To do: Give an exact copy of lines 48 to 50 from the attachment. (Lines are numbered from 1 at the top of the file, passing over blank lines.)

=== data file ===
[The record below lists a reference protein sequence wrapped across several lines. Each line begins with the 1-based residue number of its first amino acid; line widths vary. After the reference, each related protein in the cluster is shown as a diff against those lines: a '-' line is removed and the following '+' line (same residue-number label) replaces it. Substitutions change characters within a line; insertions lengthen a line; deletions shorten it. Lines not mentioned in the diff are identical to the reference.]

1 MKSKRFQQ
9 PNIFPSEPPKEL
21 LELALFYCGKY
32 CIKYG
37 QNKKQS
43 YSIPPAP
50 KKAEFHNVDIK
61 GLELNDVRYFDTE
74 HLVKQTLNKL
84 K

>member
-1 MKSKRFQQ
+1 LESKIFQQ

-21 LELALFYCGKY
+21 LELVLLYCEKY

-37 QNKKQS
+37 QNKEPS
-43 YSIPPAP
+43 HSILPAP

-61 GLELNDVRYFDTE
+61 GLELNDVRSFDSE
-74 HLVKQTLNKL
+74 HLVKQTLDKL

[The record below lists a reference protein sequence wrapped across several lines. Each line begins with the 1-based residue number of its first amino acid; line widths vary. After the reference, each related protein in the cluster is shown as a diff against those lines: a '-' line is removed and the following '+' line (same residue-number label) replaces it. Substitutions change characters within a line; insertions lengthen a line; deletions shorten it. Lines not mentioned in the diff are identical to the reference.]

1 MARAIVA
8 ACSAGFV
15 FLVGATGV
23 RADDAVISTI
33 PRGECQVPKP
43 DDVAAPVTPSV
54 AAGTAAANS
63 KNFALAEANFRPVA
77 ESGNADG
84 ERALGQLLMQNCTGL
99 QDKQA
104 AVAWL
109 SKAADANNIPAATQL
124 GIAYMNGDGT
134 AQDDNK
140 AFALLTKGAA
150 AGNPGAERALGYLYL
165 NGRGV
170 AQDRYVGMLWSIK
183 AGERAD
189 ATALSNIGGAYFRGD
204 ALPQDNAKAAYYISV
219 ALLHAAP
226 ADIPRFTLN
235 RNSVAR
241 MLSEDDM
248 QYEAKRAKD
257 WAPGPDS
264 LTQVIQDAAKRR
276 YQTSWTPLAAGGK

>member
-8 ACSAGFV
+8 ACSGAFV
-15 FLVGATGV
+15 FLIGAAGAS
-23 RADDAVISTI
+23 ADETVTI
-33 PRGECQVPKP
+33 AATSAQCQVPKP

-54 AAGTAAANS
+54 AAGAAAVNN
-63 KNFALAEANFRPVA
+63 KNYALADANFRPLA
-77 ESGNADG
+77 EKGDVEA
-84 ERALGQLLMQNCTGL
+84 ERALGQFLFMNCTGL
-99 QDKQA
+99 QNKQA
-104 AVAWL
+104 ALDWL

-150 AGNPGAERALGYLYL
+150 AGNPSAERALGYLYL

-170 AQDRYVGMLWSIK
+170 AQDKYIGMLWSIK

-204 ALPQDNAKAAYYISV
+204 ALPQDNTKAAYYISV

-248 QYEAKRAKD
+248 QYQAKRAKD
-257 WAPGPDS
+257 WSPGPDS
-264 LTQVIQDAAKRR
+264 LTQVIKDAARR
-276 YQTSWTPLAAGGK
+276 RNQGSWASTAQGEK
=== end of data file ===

219 ALLHAAP
226 ADIPRFTLN
235 RNSVAR